In his regular BBC Sport column on football tactics, Robbie Savage takes a closer look at Aston Villa's defeat by Liverpool.
In many ways, Villa's performance against the Reds summed up their season, and you can see why they are in the bottom three and in a relegation battle.
When things were going well for Paul Lambert's side in the first-half and they could play to their strengths on the counter-attack, they looked dangerous.
But some poor individual decisions let them down defensively and, when Liverpool found a way to stop them breaking forward quickly, Villa looked very poor.
QUICK ATTACKS SERVE VILLA WELL
Villa rely on getting the ball up front quickly and then using the pace of their front three - Gabriel Agbonlahor, Christian Benteke and Andreas Weimann.
If they achieve that and are able to isolate defenders against that trio when they attack on the break, then they can get behind defences and create chances.
Liverpool's approach allowed Villa to do that in the first 45 minutes. The Reds pressed Villa high up the pitch and took risks in terms of committing men forward.
That meant Villa were a threat on the counter-attack, with the perfect example being their goal.
Ashley Westwood's long ball found Gabriel Agbonlahor and, with Liverpool's defence on the back-foot, Benteke found space for a great finish.
But after the break, when it was Villa chasing the game, Liverpool dropped men deep and set up their defence properly to close up all those spaces.
Villa had nowhere to run in behind, which was a big problem because they have not got the creativity in their midfield to break teams down through intricate play.
They do not get other players forward fast enough to support the three men in front of them either.
Barry Bannan and Ashley Westwood are too lightweight for me, and were operating more like two more defensive midfielders alongside Yacouba Sylla.
Lambert's side actually had more possession and played more passes in the second half than they did in the first.
But, for long spells after the break, they did not have the same penetration they managed in the first half when they saw less of the ball but could counter-attack quickly.
BAD DECISIONS MAKE FOR SOME DISASTROUS DEFENDING
Sunday's game against Liverpool was not the first time this season that things have gone very wrong, very quickly for Villa.
They have dropped 21 points from winning positions, and only Southampton  and Reading  have dropped more.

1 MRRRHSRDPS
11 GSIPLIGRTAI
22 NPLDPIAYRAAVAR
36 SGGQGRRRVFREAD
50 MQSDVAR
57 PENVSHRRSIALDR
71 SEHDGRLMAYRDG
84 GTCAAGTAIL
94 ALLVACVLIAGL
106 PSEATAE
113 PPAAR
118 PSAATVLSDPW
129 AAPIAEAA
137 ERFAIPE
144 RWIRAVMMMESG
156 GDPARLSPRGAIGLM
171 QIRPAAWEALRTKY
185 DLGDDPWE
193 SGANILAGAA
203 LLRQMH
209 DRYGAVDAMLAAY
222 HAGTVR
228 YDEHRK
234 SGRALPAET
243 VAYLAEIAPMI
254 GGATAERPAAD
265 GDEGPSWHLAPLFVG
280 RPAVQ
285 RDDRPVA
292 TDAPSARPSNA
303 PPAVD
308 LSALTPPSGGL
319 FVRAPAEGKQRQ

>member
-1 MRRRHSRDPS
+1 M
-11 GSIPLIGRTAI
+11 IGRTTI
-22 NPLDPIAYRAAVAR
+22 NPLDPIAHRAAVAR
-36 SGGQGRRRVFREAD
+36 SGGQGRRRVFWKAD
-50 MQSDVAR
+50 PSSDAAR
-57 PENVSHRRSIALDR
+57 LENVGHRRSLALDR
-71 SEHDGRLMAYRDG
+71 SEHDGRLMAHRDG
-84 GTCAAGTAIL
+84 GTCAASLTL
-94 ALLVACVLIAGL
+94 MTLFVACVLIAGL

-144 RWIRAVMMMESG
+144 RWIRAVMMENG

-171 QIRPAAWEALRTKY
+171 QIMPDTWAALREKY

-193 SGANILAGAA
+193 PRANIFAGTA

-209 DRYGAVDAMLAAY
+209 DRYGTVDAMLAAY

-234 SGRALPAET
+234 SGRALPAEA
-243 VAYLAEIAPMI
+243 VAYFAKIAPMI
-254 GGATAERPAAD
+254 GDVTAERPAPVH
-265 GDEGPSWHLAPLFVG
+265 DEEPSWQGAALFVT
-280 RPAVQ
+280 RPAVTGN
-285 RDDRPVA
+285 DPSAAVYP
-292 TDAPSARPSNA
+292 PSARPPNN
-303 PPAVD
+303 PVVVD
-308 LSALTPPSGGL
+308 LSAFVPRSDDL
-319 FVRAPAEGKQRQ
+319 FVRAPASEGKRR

Too many times that has been down to individual errors in defence, such as the dreadful decision by Nathan Baker to dive in on Luis Suarez for Liverpool's penalty that put the Reds 2-1 up.
But those sort of mistakes are only part of the problem caused by the lack of experienced heads in Villa's team.
Look at Liverpool's equaliser, which came 102 seconds into the second-half.
This time it was Villa who were caught with men forward, which was ridiculous so soon after the restart.
They were ahead and, in that situation, they should just have been thinking about keeping things tight for the first 10 minutes or so and trying to turn Liverpool around to keep them at arm's length.
In other words, Villa should have just put the ball in the channels and let their front three run after it while they set themselves up solidly behind them.
Experience tells you to do that but Villa didn't, and they got caught.
Bannan is 23, and Sylla and Westwood are both 22. Youth means exuberance and energy but it also means players make bad decisions, whether it be deciding to run forward or to commit to closing someone down.
For Liverpool's equaliser, Jordan Henderson got in behind Bannan, Sylla and Westwood with his run on to Philippe Coutinho's defence-splitting pass.
Westwood was the closest player trying to get back but all three of them were ahead of the play, when a more experienced player might have seen the danger and dropped off to cover that run from Henderson.
VILLA NOT TOO GOOD TO GO DOWN
Lambert insists that his side are too good to be in the bottom three but there are some key statistics that do not back that view up.
|Aston Villa||Rank in Premier League|
|Points dropped from winning positions||21||18th|
Yes, Villa's figures for passing and average possession are comparable with teams who are higher up the table but, as we saw against Liverpool, keeping the ball does not help them open up teams when they attack. In fact the opposite applies.
Villa also give the ball away a lot. They don't score enough goals to see games out and the mistakes they make mean they always look capable of conceding.
It is 20 games in all competitions since their last clean sheet and they still need to make some big improvements defensively if they are to secure their safety in the run-in.
Robbie Savage was speaking to BBC Sport's Chris Bevan.